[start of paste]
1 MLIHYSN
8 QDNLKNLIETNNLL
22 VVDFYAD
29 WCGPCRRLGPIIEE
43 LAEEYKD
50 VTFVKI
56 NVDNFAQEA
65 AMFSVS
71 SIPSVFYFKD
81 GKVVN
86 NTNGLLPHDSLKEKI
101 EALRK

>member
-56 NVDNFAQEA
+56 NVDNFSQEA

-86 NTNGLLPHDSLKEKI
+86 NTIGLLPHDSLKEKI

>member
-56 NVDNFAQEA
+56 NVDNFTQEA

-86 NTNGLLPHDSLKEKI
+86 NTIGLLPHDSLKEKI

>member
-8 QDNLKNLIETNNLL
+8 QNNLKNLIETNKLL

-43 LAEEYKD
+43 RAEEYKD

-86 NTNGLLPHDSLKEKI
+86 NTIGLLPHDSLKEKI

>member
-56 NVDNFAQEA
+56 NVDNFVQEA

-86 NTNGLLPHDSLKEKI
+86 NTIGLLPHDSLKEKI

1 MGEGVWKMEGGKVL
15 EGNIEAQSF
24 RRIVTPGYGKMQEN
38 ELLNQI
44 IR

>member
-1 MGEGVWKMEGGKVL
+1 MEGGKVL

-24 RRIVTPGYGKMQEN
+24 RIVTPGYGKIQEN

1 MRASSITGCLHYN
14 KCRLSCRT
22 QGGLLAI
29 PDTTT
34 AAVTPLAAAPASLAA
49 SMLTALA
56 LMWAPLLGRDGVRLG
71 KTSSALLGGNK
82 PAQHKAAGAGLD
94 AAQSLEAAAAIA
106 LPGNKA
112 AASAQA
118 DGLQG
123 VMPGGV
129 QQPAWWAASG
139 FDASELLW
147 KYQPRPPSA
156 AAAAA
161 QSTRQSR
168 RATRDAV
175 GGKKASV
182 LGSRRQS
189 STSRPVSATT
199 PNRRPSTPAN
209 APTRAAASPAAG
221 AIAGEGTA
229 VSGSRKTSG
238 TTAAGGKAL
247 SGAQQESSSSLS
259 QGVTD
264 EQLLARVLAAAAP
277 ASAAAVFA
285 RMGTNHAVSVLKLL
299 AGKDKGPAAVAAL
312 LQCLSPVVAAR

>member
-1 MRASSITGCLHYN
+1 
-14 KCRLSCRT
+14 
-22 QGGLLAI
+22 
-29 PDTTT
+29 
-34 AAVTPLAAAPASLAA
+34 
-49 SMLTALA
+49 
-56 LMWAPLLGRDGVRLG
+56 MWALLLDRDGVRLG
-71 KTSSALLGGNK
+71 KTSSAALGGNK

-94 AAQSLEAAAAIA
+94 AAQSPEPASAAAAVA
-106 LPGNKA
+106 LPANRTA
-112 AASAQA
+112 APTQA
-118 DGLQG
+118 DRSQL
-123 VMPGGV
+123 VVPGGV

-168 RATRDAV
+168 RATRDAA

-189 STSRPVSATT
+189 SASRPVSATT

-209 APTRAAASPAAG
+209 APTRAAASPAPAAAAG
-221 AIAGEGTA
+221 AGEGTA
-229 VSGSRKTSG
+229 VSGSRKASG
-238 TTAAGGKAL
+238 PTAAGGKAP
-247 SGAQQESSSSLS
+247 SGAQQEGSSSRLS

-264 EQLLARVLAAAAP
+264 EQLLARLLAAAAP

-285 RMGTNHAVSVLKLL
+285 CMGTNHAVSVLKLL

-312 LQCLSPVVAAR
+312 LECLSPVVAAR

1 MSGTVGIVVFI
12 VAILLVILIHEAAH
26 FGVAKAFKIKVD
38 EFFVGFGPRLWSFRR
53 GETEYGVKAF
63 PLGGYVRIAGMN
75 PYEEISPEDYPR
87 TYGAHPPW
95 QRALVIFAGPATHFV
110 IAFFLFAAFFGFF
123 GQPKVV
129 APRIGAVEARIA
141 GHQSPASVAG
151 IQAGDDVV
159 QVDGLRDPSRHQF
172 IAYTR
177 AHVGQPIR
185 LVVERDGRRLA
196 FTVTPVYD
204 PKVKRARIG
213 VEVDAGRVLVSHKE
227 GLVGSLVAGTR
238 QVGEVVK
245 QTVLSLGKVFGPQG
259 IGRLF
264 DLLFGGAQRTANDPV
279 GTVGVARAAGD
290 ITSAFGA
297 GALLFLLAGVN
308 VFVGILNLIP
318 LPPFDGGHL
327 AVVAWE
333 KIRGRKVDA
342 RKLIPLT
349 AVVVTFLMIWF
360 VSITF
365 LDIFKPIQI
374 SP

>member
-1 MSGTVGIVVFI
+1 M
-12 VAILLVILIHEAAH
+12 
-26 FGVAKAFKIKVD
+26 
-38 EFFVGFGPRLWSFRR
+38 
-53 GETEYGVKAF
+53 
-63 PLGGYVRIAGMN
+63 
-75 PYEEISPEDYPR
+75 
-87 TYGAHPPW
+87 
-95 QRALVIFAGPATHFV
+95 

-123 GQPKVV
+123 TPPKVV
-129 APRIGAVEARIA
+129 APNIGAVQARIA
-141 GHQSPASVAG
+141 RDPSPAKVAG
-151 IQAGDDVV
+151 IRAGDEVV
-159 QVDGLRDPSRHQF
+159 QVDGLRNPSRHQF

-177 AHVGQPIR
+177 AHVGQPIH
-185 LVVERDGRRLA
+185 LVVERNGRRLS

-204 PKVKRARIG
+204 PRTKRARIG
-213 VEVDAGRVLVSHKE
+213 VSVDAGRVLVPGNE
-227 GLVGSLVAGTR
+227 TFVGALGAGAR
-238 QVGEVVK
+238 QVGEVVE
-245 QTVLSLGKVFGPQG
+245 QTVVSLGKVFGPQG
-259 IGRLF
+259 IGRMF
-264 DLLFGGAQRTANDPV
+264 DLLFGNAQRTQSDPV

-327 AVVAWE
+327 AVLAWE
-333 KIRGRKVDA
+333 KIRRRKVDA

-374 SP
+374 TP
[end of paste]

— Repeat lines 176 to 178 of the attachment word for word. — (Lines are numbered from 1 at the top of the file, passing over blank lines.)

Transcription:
-63 PLGGYVRIAGMN
+63 
-75 PYEEISPEDYPR